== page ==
Title: Due Date
Year of Release: 2010
Date Viewed: March 10th, 2011
MPAA Rating: R
If you're in the mood for a fun road trip comedy with likable characters, memorable dialogue and big laughs at every minute....rent Planes, Trains and Automobiles. Due Date wants to be that next classic but encounters too many holes in the road to travel very far.
The new odd couple is the always dependable Robert Downey Jr. as Peter Highman and rising star Zach Galifianakis as Ethan Trembley. A misunderstanding at the Atlanta airport causes the pair to be placed on the TSA's "no-fly" list. This and the loss of his wallet dampers Peter's plans for travelling home to Los Angeles to witness the birth of his first child; due to be born in just a few days. Always looking for a new friend (especially one that doesn't come from Facebook), Ethan offers him a ride. An apathetic Peter agrees but soon finds the trip to be unbearable because of his tactless personality clashing with Ethan's immaturity.
Since this is a road trip comedy, it comes as no surprise to see their journey get jeopardized by more than a few obstacles. Ethan's stash of "medical marijuana" gets them in trouble with the border police. Peter fights sleep deprivation which nearly kills him. But nothing causes more mayhem than when one of the characters says or does the wrong thing that drives the other one insane. And this is where the biggest problem lies. To make this sort of comedy work, the conflict needs to feel natural. Too often it feels forced here. It's not a case of bad chemistry. I'm still convinced both actors could work together on a really good comedy someday. It's the poor character development coming from the script that hurts more than anything. It's possible to get away with it when an actor like Downey Jr., who can be entertaining just by reading the phone book, is involved. But the same cannot be said yet for Galifianakis who seems to be a condition performer; that is, entertaining when the material is right for him. He played a great loser in The Hangover because his character was written in a cute and clever way. And Galifianakis' style of comedic timing complimented it perfectly. In Due Date, he's the same annoying loser minus the written inspiration. One scene held a glimmer of hope. Upon learning that Ethan dreams of becoming an actor, Peter challenges him to demonstrate his skills with an improvised monologue. Ethan's vulnerable side comes through when he breaks down emotionally in front of his comrade. This opens the door for the characters to find some connection, but the scene is quickly forgotten about and the opportunity is wasted.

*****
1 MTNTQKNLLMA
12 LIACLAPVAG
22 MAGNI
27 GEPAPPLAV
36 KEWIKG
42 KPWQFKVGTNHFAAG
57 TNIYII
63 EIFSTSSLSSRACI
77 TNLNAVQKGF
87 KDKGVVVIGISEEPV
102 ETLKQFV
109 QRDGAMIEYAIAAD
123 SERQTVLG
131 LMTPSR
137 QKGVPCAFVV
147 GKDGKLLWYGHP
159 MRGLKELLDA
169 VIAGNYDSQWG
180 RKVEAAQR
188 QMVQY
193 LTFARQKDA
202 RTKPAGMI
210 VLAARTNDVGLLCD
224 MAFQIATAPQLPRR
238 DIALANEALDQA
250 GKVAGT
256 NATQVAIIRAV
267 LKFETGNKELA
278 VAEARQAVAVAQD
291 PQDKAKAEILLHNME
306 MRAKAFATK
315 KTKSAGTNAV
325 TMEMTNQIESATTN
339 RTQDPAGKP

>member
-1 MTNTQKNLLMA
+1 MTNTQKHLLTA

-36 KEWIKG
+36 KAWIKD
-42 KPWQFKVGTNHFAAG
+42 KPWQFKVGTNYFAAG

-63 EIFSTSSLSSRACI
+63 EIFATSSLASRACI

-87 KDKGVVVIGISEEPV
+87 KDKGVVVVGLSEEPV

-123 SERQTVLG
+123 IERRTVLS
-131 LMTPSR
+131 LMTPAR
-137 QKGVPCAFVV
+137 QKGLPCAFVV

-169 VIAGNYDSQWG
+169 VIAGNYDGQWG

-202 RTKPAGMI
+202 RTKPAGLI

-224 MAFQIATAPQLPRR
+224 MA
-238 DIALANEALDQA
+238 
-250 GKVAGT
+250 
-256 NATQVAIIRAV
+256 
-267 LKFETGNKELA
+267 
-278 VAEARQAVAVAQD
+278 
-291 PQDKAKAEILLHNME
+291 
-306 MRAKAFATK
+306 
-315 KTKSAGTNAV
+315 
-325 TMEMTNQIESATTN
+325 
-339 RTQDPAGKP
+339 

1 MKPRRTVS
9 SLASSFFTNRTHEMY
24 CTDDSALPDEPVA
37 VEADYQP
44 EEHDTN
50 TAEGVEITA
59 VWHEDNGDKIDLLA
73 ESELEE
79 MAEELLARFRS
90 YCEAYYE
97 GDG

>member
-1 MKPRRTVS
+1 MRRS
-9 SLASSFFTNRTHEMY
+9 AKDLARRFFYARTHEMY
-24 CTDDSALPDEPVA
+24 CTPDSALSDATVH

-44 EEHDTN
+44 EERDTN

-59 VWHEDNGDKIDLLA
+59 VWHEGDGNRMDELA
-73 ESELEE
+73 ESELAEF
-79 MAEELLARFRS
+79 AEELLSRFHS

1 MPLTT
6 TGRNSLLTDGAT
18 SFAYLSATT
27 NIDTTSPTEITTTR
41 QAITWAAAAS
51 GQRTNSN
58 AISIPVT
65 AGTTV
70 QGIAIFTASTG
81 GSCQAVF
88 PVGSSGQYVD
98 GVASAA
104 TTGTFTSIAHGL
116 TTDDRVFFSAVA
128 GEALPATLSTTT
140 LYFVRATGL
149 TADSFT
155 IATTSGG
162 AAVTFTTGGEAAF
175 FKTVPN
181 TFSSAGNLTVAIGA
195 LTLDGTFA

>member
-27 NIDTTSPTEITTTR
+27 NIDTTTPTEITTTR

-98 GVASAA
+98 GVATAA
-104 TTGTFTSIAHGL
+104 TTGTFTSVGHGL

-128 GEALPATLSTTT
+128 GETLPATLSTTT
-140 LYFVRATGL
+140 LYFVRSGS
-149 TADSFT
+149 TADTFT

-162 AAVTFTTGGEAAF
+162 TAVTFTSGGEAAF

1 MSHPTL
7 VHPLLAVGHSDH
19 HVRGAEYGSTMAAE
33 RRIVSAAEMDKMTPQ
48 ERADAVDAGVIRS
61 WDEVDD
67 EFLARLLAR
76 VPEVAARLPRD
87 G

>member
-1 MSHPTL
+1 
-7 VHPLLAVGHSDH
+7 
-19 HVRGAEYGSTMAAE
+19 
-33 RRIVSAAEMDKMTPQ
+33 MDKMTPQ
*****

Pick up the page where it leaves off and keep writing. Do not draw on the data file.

Downey Jr. is intended to be the square Steve Martin-type to Galifiankis' John Candy imitation. But his character is so bitter and his choice of words so mean-spirited that I dreaded to watch him have conversations with anyone much less his lonely soul of a travel mate. Not to mention the exchanges are often wooden so it hurts the movie's ability to earn laughs through dialogue, which leaves dependence on gimmicks and plot turns to pick up the slack. Some of them like the great escape from the border police are entertaining enough. Others like Ethan's dog imitating his master's method of sexually pleasuring himself seem like they came from the bottom of the barrel of filler ideas.
A few other notable actors appear in what I like to call pit-stop subplots. Most of these scenarios are here to enhance the backstory of the main characters and they work suitably enough. One glaring exception is Danny McBride's scene; an outrageous side show that will probably please most of his slapstick-happy fans but left me impatiently waiting to see the plot move forward.
Movies like these make me miss John Hughes during his prime. The presence could have elevated Due Date's mediocre material into something more memorable thanks to his knack for making audiences laugh at people's misfortune yet caring for their destiny all the same. This movie is stuck between following in his footsteps while trying to avoid stumbling over its own flimsy shoes.